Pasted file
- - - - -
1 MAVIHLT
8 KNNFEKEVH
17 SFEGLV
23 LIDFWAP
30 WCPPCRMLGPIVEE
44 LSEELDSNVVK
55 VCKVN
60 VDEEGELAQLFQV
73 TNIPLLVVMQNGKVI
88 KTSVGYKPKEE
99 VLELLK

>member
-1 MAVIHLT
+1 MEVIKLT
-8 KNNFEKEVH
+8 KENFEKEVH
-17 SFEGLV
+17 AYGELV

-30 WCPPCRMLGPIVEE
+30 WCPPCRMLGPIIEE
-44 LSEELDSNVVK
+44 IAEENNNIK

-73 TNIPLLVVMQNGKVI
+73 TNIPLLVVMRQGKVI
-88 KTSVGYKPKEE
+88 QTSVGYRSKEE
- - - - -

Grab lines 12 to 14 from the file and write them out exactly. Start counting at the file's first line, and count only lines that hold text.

>member
-1 MAVIHLT
+1 MEVIKLT